Me: “I help small and medium businesses drastically increase their authority over their competitors and help them attract qualified buyers to their brand”
New business contact: “WOW? Tell me more. A lot more.”
Score! See how changing your elevator pitch changes the tone of the conversation?
Setting realistic goals
Matthew and I talked about realistic goals and making a plan to achieve those goals. Most people have vague ideas. He often hears, “I want to make a lot of money.”
If you set specific goals and make a plan for achieving them, you may blow past your goals in record time. It's the same kind of advice I give content-marketing clients, but I never really thought it through for myself. I remember my first goal. The company I worked for nearly went out of business, and a friend offered me a job as a writer for a content service at $15 a page -- and I thought it was marvelous.
My goal was to earn enough money in a month to cover my car insurance bill, about $200. It didn't seem possible that writing could afford me a real living. But I made that $200 in two days -- and I had found a new career.
My goals have gotten a lot bigger since then. And now I have a workable strategy to make it all happen.
Matthew's success stories
Judy Robinette was Inc.com's #1 business book writer of 2014 when she came across an Entrepreneur article written by Matthew on doing a soft sales close. She was already a top-level writer and an in-demand speaker, but, like most of us, was uncomfortable marketing her own services. Valuing your own services and closing the deal is hard for everyone at first.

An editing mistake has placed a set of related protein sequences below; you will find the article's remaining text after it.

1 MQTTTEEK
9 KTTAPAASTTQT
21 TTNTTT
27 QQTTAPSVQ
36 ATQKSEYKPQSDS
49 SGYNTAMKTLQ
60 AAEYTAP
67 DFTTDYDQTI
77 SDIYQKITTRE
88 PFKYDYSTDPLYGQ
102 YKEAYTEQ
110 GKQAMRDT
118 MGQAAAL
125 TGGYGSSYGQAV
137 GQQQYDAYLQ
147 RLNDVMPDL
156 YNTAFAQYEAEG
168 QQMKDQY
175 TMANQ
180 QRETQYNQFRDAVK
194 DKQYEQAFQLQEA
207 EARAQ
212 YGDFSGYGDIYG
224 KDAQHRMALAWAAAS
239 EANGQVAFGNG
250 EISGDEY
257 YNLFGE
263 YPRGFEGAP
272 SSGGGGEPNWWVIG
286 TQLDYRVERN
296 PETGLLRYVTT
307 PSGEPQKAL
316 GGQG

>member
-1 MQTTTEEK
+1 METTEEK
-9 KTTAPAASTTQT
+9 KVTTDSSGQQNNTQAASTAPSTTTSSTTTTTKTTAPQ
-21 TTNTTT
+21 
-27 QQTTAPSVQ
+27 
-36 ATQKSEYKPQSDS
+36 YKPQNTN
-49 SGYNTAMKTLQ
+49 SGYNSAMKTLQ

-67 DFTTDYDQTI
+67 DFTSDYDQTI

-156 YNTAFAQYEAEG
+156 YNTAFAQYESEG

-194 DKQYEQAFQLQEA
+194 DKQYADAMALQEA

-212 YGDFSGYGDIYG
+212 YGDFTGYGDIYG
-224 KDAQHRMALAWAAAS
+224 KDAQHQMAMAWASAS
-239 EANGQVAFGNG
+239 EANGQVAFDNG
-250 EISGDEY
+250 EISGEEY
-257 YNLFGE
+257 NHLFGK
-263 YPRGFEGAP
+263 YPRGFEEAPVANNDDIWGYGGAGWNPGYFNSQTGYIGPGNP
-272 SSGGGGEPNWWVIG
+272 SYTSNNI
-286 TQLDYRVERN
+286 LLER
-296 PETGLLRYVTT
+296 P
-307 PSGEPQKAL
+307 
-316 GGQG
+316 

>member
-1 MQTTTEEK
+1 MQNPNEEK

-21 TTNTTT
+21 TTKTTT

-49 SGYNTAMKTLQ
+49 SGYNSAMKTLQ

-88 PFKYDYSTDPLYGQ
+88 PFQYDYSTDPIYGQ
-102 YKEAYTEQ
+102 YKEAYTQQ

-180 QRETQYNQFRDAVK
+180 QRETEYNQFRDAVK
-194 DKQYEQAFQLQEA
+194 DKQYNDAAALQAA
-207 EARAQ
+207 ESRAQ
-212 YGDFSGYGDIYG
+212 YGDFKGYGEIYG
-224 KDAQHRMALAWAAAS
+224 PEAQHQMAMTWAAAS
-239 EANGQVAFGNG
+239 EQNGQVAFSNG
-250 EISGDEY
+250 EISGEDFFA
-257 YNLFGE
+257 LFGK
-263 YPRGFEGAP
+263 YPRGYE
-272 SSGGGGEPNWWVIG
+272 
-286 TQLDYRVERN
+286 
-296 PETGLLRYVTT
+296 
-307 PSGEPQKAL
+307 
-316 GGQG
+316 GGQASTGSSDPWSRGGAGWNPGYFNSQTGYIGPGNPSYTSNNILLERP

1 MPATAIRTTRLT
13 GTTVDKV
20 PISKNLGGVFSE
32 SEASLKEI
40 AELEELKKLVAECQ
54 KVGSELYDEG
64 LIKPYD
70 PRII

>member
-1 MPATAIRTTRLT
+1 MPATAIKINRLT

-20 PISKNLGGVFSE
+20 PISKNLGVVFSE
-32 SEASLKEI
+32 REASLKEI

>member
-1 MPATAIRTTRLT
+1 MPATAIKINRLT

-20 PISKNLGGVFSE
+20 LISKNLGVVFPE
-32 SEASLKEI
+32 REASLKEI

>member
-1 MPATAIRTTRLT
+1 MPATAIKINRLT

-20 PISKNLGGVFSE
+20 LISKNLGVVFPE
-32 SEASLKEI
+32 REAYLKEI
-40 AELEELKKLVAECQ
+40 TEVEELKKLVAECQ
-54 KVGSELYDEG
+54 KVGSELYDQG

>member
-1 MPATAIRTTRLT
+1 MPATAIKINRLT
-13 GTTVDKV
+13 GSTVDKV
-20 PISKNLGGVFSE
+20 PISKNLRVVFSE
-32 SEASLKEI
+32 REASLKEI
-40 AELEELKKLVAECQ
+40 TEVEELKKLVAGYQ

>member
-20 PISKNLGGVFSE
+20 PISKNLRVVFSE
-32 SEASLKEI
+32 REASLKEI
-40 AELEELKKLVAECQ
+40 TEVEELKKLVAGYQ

When Judy followed Matthew's advice, she drastically increased her speaking fees almost right away, just by saying one simple line, when a customer asked the question we all fear: “What is your fee? “
Judy was so thrilled with the advice that she obtained with Matthew, she offered to write the forward for his upcoming book (stay turned for that one).
When I grow up, I want to be just like Judy.
Or maybe like John McIntyre, a marketer Matthew launched into rarefied air. I asked him to him tell you in his own words:
“Matt Pollard is a brilliant coach. He knows how to get you to figure out what you want and get extreme clarity on that so you know exactly what to do and how to get there. He helped me re-brand and re-position my business to go after a higher target market with much better margins and an overall better business model. He was the catalyst behind pushing me to set up a business built around recurring revenue instead of staying focused on the freelance grind. And as a result, I've been able to speak at several conferences including a recent one in San Diego with 3,000 attendees. I'm currently in Europe speaking at other conferences on eCommerce email marketing in the coming months. Some amazing stuff is happening -- and I'm incredibly excited.”
Or Derek Lewis, a writer who was in deep trouble when he met Matthew:
So here's the deal.
Elevating your financial status is impossible only if you don't know where to start -- with your own true value. Whether you're a dog walker, a writer or an aspiring astronaut, your income depends on communicating your value to others, and then delivering even more than you pitched.